Laszlo Toth & the Robust Voicing Cue (Richard Pastore )

Subject: Laszlo Toth & the Robust Voicing Cue
From:    Richard Pastore  <pastore(at)BINGHAMTON.EDU>
Date:    Mon, 9 Nov 1998 16:18:02 -0500

At 06:29 PM 11/9/98 MET, Laszlo Toth wrote: >Considering human speech understanding, I think that voicedness is a ver= y >robust acoustic cue, and I'm sure that we use it. It's another issue tha= t >we can do without it. The several questions and brief discussion about the "robust voiced-voiceless cue" for speech seems to trivialize a very complex probl= em that many of us have been working on for the decades since Hirsh=92s (JAS= A 1959) seminal study. A few sentences should help illustrate the complexity of voicing contrast. More than a decade ago Lisker noted that approximately 32 different stimulus properties have been demonstrated to = be important for the voicing contrast and each could be considered a cue. F= or a few examples of the large literature on this topic, see studies by Lisk= er et al. (Lang & Speech, 1977), Summerfield (JEP:HPP 1981; JASA 1982, w/ Haggard, JASA 1977), Darwin et al, (Speech Comm 1982; JASA 1983), Stevens= & Klatt (JASA, 1974), and several studies from my lab (e.g., JASA 1982, 1986; P&P 1988). The focus of the current exchange seems to be centered on the possibility that the voicing contrast reflects the ability to identify th= e nature of the early (post release) portion of the stimulus. Over the yea= rs a number of us have made conjectures centered around the notion that one important cue could be the ability to discriminate activation at onset of the higher formants by the voiced versus noise source. In fact, our initial categorical perception study with noise-buzz sequences (Miller et al., JASA 1976) demonstrated the feasibility of such a conjecture. Furthermore, Repp (Lang & Speech 1979) demonstrated that the voicing boundary changes as a function of changes in amplitude of the aspiration noise and Al Bregman is correct that the voicing contrast is found with whispered speech (probably with some alternative form of spectral contras= t and requiring a longer F1cutback). However, there are some languages whe= re there is the voicing contrast, yet aspiration is weak or absent. Thus, although the ability to recognize some aspect of the nature of the onset portion of the stimulus seems to be important (and I have my own conjectures about which ones), it is definitely not simply the ability to discriminate between F0 and noise activation of the higher formants that = is singularly, or necessarily most, important. Given our current knowledge about the complex cues for voicing contrast, it is difficult to imagine a model that accurately reflects hum= an perception of the voicing contrast - especially one that treats the voiced-voiceless distinction as reflecting a single robust cue. However, the beginning of the current exchange on the List did include with a question about one specific cue. That specific question concerns the ro= le of pitch identification in type of onset recognition task possibly represented by voicing contrast. This very complex issue is the focus of= a manuscript which Ed Crawley and I currently have under review. - Dick Pastore Richard E. Pastore Director, Center for Cognitive and Psycholinguistic Sciences Professor of Psychology and Linguistics Binghamton University (SUNY University Center) Binghamton, NY 13902-6000 Email to AUDITORY should now be sent to AUDITORY(at) LISTSERV commands should be sent to listserv(at) Information is available on the WEB at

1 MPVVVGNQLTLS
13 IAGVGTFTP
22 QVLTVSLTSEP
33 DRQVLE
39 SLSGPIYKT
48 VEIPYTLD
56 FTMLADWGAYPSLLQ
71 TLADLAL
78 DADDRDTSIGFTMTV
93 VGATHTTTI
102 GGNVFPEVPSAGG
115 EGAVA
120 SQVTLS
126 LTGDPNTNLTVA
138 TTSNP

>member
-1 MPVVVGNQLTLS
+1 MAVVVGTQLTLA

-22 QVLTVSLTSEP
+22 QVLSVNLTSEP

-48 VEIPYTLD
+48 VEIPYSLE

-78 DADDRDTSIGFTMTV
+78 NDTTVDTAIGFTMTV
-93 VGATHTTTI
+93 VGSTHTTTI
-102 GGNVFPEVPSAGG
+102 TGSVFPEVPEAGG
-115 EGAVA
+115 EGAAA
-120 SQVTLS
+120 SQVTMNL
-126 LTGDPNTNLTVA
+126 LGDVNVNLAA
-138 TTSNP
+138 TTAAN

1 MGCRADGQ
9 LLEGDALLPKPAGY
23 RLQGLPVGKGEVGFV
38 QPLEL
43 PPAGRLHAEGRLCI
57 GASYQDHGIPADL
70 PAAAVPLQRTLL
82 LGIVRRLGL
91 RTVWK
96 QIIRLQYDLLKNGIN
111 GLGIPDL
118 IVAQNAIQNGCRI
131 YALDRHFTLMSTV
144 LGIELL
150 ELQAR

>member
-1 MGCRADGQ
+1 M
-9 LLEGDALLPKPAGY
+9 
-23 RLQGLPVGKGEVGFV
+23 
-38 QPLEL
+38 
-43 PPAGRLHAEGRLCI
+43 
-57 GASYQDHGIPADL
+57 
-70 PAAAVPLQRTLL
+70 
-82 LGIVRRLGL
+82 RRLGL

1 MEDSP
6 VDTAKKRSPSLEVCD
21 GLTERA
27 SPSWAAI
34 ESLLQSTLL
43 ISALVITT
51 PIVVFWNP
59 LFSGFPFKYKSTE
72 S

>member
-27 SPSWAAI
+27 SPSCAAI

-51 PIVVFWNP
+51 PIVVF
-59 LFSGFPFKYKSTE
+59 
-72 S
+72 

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Electrical Engineering Dept., Columbia University